gms | German Medical Science

Fourth International Symposium and Workshops: Objective Measures in Cochlear Implants

Medical University of Hannover

01.06. bis 04.06.2005, Hannover

Responses to electrical stimulation in individuals with residual hair cell function

Meeting Abstract

  • corresponding author P.J. Abbas - University of Iowa, Iowa City, IA , USA, 52242
  • C. Etler - University of Iowa, Iowa City, IA , USA, 52242
  • K. Nourski - University of Iowa, Iowa City, IA , USA, 52242
  • C. Brown - University of Iowa, Iowa City, IA , USA, 52242
  • C. Miller - University of Iowa, Iowa City, IA , USA, 52242

Medical University of Hannover, Department of Otolaryngology. Fourth International Symposium and Workshops: Objective Measures in Cochlear Implants. Hannover, 01.-04.06.2005. Düsseldorf, Köln: German Medical Science; 2005. Doc05omci053

Die elektronische Version dieses Artikels ist vollständig und ist verfügbar unter: http://www.egms.de/de/meetings/omci2005/05omci053.shtml

Veröffentlicht: 31. Mai 2005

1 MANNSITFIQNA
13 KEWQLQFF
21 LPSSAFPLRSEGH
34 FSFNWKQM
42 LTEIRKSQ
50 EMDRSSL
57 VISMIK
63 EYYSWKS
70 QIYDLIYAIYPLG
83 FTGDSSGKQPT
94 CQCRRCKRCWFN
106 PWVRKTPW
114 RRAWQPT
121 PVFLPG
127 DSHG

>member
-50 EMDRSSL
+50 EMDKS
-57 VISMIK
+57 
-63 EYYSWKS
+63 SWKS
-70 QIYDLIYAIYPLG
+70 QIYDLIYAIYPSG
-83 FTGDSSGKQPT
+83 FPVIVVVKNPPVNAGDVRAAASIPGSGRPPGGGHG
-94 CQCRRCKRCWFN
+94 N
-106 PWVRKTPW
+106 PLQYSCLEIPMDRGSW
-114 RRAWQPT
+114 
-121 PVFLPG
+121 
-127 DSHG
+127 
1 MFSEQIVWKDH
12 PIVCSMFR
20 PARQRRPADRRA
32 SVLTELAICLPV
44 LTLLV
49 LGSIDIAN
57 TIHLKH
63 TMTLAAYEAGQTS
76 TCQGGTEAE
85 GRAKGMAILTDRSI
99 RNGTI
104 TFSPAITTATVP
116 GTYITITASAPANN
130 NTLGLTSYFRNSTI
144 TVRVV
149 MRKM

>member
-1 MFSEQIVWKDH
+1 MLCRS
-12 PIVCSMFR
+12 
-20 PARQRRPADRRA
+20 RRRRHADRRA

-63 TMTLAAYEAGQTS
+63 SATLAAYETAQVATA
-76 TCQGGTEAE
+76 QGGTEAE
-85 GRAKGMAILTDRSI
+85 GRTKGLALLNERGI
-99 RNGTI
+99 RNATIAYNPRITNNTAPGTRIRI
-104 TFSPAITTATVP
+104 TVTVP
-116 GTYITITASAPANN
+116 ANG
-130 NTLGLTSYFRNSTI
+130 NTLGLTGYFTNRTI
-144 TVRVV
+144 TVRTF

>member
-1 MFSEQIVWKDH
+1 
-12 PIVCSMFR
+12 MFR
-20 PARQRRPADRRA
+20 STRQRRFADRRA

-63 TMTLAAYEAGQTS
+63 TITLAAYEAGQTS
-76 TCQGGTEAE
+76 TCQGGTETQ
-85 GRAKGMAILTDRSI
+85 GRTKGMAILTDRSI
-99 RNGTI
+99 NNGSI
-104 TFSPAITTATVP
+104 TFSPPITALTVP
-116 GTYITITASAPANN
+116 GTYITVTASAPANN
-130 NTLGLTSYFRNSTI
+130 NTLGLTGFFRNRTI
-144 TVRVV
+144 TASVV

© 2005 Abbas et al.
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Gliederung

Text

Implantation of individuals with residual hearing allows for the possibility of interactions between acoustic and electric stimulation. We have addressed this issue using acute recordings of the electrically evoked compound action potential in experimental animals with relatively normal hearing. In addition, we have made recordings of NRT measures in patients who have significant low frequency hearing and have been implanted with a short electrode array in the base of the cochlear in order to preserve that residual hearing. The measures in experimental animals have shown that typically an electrophonic response (Moxon, 1970) with a latency of approximately 1.5 ms is observed in addition to the short latency direct neural response. In animals, we consistently observe both a clear interaction between acoustic noise and electrical stimulation during the noise presentation as well as residual effects after the offset of the noise stimulus. Our measures in human implant users consistently show the normal direct response but show no evidence of an electrophonic response. We also have not observed any interaction between acoustic noise and the response to electrical stimulation. We interpret these results to mean that, in this group of implant users, there are separate populations of neurons carrying acoustic and electric stimulation. In addition, however, we have made measures of channel interaction for the 6-electrode array using our standard two-pulse paradigm (Abbas et al., 2004). Those measures show differential masking among electrodes within the basal array suggesting that there are separate channels of information effectively transmitted through the array.